Have you ever used one of those photo booths that blends the photos of a couple to predict what their child would look like? If you have, and you're older than 14, there's a good chance that resulting photo was overwhelmingly creepy. The flaw with these machines is that the software has no way of eliminating adult features like beards or face wrinkles, which end up being transferred to the "blended" photo, placing it firmly in the strange land of the Uncanny Valley.
Parisian photo retoucher Cristian Girotto takes this inherent freakiness to the next level in his series, L'Enfant Extérieur (translation: "The Outer Child"). Girotto believes that we all maintain the hidden alter ego of ourselves as a child, and we suddenly revert to this state when we witness something overwhelmingly nasty about "the real world." His series intends to give a physical form to our reaction to the world's affronts to our innocence.
As part of an exhibit at this year's Design/Miami Basel fair celebrating Swiss design and promoting tourism, seven designers were given discarded gondolas from the Verbier resort in the Swiss Alps and told to use the materials to create new work. Some kept the basic form of the gondolas and created rocking benches and tables, while others deconstructed the cars entirely, creating new installations that only vaguely suggested the shape of the classic gondola. The seven designs will be shown during a brief tour of Switzerland, and auctioned by Christie's to raise funds for the Make-a-Wish foundation. [via Yatzer / photos © Annik Wetter]
Miranda July's upcoming "We Think Alone" project will exist only in the intimate space of the personal inbox. Over the course of 20 weeks, July will send subscribers 20 emails containing excepts from actual email correspondence from Lena Dunham, Kareem Abdul-Jabbar, Kirsten Dunst, Sheila Heti, and more. The idea of sharing emails not meant for publication came about after July noticed the surprising amount of intimacy in mundane email composition. She writes, "How they comport themselves in email is so intimate, almost obscene — a glimpse of them from their own point of view."
“It’s like hunting for endangered species and putting the trophy of an animal’s head in your study.”
Meegan Czop, who works at Chicago’s Rebuilding Exchange, realizes the comparison she’s making between hunting and salvaging old buildings for raw material is a bit gruesome. But, she still gets a thrill finding a new purpose for the detritus of decades-old construction, and the hunting metaphor is apt.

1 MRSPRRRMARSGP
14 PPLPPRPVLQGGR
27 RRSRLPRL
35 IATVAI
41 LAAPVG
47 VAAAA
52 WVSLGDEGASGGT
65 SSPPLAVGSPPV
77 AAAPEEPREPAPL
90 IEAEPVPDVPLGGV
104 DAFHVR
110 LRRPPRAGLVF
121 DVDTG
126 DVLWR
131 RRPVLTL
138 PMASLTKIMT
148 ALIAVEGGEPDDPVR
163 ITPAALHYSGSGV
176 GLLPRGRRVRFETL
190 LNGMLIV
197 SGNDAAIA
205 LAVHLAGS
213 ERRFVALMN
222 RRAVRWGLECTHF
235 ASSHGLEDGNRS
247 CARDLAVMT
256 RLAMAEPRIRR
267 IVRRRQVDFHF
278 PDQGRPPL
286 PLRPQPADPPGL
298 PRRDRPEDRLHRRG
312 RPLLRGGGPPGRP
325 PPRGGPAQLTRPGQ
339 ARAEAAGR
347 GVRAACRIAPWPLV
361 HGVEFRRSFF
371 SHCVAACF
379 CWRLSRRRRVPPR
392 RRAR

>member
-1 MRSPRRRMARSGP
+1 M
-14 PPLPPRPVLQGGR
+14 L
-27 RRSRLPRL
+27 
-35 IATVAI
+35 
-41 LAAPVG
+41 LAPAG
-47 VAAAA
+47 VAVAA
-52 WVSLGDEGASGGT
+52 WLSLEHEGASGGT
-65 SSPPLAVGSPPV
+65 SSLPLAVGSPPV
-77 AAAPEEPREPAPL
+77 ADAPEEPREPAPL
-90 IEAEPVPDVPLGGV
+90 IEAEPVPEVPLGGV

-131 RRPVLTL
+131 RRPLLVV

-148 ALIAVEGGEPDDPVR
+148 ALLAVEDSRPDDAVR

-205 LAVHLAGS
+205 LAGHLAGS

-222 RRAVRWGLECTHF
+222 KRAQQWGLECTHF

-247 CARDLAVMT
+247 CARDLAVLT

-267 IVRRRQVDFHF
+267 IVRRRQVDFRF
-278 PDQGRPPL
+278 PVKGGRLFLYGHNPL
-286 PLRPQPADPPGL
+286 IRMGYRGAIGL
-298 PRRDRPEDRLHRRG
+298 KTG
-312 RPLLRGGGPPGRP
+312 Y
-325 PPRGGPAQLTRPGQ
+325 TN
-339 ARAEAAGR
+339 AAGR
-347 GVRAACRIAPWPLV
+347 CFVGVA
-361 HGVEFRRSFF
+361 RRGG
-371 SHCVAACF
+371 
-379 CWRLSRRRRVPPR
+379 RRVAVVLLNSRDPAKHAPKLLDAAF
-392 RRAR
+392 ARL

The Rebuilding Exchange has made a name for itself upcycling material for architects and designers—wood from a South Side bowling alley was used to build the offices of Trunk Club, the online bespoke fashion powerhouse, for example. And the RX recently collaborated with Strand Design to create stylish benches and clocks from reclaimed material. But the company’s current project, helping find a home for wood from the Old Globe Grain Elevator in Superior, Wisconsin, may be its biggest job yet. The eight-story mill, completed in 1887, is one of the largest in North America and could provide over five million board feet of lumber—“enough to rebuild Wrigley Field"—to designers. The wood is all old-growth timber that’s been smoothed out into intricate, wavy patterns by decades of erosion from falling grain. The RX crew is racing to get as much material as they can before the bank forecloses on the land, and have already found architects and designers interested in utilizing this rare cache of wood.
“People should have the same appreciation for this material as they have for finding old vinyl,” says Czop. “It can be dangerous working up there, wielding a chainsaw on a boom, but this is a salvager’s dream come true.
There's no shortage of amazing facts about Brian Eno. And, no, we're not talking about the album he did with Television. It is only natural that the musical pioneer might enjoy a good feline cuddle once in a while like the rest of us. The Internet blogs would have us believe he once did a Purina ad, with his own cat, no less. But the original posting at Dangerous Minds seems to have gone offline, and while Boing Boing has a link to a large version, the image shows no trace of a moire pattern which would indicate it had been scanned from an old magazine. That's not a dealbreaker, of course, as moire patterns are easily removed by Photoshop experts, but it is slightly suspicious. We remain skeptical but intrigued.